Missing School for Mental Health Treatment: What Parents Need to Know
Mar 02, 2021
As students begin to return to school in person, some families are relearning how to balance their children’s education with their children’s mental health care. Deciding when it’s okay to remove your child from class for a medical appointment can be even more difficult when they have had sporadic school participation for nearly a year because of the pandemic.
Mental illnesses are increasingly common in childhood and adolescence. Approximately 20% of children struggle with a mental illness and approximately 4% of children aged 12-17 have a substance use disorder. Treatment of these illnesses often involve frequent appointments with doctors, therapists and other mental health professionals.
While it’s ideal to schedule these types of appointments after school, that isn’t always possible. Parents may be tempted to cancel or push back appointments by weeks or months to find a more convenient time slot, but it’s important that children receive care on the schedule recommended by their providers.
Here are a few answers to common questions when it comes to pulling children out of school for mental health treatment.
How Can I Prevent My Child From Falling Behind?
Communicate with teachers about your child’s appointments as far in advance as possible, so that they have enough time to make accommodations such as alternate assignments or extended due dates.
If you are worried about the effect of frequent mental health-related absences on your child’s school performance, talk to your child’s school about getting a 504 plan. 504 plans are formal agreements between schools and families to provide specific accommodations to children with chronic illnesses or disabilities. These agreements can be very flexible, and can help ensure your child doesn’t fall behind.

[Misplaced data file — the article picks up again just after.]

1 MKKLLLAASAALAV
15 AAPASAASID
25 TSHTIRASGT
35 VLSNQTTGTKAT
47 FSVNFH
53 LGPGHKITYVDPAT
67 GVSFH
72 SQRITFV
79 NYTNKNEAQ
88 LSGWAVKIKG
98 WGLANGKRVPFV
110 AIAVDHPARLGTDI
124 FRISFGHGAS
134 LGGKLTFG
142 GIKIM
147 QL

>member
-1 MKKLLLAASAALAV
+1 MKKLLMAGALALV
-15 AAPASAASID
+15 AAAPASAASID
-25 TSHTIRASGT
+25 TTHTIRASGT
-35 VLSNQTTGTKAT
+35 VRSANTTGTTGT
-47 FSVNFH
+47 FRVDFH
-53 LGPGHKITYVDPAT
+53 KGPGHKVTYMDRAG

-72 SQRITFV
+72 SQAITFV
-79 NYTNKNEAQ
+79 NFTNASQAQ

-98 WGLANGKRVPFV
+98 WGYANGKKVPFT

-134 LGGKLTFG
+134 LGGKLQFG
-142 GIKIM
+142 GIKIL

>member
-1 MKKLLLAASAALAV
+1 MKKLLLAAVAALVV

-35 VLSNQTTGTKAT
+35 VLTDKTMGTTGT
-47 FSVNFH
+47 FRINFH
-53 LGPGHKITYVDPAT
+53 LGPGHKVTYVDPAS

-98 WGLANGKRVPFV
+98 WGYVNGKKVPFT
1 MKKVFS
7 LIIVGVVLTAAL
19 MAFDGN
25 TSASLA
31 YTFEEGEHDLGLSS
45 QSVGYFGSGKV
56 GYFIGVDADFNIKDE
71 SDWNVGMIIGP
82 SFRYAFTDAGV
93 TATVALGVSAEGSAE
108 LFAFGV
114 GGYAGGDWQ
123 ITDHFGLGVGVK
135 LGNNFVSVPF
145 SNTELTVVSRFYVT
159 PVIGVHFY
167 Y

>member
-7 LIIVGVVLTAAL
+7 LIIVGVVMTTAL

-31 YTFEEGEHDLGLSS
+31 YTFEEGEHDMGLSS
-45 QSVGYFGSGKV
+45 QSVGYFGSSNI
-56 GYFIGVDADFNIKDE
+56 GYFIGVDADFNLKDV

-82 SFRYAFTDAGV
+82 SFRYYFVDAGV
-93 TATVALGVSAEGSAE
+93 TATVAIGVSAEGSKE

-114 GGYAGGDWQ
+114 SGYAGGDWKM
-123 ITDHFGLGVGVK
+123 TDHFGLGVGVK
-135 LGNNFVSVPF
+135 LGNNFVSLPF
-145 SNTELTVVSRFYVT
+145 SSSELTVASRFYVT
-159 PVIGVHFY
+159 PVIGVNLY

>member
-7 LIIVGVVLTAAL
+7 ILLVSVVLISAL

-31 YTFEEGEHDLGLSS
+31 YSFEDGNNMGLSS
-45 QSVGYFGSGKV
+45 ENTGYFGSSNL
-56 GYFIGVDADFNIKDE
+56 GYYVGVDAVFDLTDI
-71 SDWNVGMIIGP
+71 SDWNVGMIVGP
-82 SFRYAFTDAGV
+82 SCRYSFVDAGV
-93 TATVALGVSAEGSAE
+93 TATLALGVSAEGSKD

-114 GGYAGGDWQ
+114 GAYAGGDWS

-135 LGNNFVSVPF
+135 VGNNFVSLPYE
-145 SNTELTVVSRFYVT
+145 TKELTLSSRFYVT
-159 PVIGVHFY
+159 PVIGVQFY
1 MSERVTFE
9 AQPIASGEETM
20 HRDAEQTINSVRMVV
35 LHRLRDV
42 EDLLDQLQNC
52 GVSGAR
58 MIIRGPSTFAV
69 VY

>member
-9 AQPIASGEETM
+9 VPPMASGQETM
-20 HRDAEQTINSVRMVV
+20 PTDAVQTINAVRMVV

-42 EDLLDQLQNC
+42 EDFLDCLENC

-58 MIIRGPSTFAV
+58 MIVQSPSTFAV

What if My Child Is Embarrassed About Their Need for Mental Health Treatment?
Though we have come a long way, there is still a lot of stigma attached to mental illness. Children may worry about the social consequences of their peers knowing the real reason they are being pulled out of classes.
Encourage your child to realize that having a mental health or substance use disorder is not so different from having a chronic illness like Type I Diabetes or Crohn’s Disease. Although these illnesses all affect different parts of the body, they are the same in that nobody chooses to have them. There is no shame in getting treatment for illnesses we cannot otherwise control and your child has nothing to be embarrassed about.
All of that being said, your child’s health information is theirs to share or not; they don’t have to tell their friends why they are being pulled from class. In a world where your child may feel like they can control very little, empower them to feel ownership of their own health information.
Is Medical Care Really More Important Than School?
Your child’s mental and emotional well-being affects everything else in their lives – including their school performance. Uncontrolled symptoms of some of the most common mental illnesses can directly impact concentration, attention and motivation, leading to more trouble with schoolwork. That’s why, though your child’s education is incredibly important, it’s equally important that they are receiving the mental health care that they need. Illnesses that are not appropriately monitored are also more likely to get worse – which could mean even more appointments, sick days and overall absences down the line.
Remember, your child’s wellness is essential to all aspects of their life, including school. It can be tricky to balance everything – school, hobbies, friendships, sports andmedical or mental health care – but, as we start transitioning back to our in-person routines, maintaining or re-starting mental health treatment is essential!
Kristen Cannon, MD is a second-year psychiatry resident at The Ohio State University. Dr. Cannon is an Ohio native and attended medical school at Northeast Ohio Medical University.
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